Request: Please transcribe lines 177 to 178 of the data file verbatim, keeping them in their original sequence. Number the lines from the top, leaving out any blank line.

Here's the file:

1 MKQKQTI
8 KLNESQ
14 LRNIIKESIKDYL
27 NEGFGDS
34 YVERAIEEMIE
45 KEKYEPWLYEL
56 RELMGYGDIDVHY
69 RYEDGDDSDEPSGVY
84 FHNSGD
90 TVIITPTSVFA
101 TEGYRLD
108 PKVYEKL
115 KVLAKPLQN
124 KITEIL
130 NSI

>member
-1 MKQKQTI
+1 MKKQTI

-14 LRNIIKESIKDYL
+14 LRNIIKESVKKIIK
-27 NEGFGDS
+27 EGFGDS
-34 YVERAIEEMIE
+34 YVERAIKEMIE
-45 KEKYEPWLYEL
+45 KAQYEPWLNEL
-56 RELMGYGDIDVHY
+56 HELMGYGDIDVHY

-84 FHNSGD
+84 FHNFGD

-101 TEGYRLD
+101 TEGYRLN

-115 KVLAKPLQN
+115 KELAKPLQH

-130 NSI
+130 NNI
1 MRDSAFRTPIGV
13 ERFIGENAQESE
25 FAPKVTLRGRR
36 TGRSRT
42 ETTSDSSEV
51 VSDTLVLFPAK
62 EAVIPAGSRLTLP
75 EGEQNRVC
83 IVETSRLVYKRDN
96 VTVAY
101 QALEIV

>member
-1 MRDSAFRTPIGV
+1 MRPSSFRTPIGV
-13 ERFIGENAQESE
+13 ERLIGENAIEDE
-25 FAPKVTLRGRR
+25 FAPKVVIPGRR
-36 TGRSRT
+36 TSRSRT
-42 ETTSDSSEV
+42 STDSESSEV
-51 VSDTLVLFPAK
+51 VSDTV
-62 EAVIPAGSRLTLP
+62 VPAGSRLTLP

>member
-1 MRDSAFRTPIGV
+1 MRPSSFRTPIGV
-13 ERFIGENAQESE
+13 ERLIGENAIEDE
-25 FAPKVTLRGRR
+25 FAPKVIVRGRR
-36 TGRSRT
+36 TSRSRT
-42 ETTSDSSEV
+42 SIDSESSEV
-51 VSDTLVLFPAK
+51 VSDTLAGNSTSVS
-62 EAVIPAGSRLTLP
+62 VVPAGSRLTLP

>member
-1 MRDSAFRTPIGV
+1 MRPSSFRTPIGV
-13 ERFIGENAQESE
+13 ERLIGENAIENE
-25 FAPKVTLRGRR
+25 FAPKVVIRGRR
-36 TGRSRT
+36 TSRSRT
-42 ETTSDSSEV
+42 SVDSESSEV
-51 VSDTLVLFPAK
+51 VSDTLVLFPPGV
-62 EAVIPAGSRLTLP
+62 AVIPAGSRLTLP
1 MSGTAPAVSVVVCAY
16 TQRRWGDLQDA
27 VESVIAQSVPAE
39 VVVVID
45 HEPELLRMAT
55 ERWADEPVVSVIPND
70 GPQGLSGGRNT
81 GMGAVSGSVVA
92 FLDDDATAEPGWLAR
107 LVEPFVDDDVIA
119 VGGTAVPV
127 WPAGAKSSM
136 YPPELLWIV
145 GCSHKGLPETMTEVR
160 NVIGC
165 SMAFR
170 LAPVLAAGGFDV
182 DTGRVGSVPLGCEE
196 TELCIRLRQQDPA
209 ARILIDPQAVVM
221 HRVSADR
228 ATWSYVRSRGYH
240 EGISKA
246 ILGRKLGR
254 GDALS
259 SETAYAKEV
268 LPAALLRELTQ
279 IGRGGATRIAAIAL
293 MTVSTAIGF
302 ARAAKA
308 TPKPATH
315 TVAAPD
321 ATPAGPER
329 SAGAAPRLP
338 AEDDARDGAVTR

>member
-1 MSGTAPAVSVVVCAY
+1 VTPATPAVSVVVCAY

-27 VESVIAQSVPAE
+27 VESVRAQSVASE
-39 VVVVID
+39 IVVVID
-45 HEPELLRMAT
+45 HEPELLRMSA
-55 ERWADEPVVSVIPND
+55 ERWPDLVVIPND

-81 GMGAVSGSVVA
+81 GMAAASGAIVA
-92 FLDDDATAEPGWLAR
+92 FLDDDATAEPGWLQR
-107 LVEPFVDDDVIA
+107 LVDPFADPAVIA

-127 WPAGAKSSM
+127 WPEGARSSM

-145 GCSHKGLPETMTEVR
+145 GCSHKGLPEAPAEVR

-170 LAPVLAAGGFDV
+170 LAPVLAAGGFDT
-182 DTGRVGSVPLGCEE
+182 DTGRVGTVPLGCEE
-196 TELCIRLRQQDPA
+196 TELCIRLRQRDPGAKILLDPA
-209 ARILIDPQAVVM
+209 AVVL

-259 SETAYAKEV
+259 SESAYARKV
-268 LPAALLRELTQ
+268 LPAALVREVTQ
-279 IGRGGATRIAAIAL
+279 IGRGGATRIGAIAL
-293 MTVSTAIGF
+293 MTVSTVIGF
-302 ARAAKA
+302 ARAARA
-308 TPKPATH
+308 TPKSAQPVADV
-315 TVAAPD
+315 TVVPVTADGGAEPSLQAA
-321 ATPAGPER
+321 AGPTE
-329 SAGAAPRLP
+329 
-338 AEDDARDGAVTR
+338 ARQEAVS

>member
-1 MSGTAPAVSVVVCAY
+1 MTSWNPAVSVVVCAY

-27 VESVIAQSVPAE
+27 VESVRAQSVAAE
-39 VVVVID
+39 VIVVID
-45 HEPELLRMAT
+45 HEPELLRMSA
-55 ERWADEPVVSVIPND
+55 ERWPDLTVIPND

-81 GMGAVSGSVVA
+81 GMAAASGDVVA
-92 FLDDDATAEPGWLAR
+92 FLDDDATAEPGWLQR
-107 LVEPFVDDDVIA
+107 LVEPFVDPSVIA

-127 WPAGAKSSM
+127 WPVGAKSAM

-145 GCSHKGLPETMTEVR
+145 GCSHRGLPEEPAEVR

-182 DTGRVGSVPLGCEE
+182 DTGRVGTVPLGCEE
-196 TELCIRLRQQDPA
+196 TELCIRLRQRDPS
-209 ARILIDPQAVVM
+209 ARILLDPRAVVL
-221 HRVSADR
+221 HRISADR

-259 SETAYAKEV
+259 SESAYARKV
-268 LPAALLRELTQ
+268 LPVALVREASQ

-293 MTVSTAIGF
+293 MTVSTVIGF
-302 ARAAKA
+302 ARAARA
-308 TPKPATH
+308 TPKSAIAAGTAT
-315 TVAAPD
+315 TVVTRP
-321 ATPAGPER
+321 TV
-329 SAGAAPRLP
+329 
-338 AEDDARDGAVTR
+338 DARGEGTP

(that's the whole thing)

>member
-1 MSGTAPAVSVVVCAY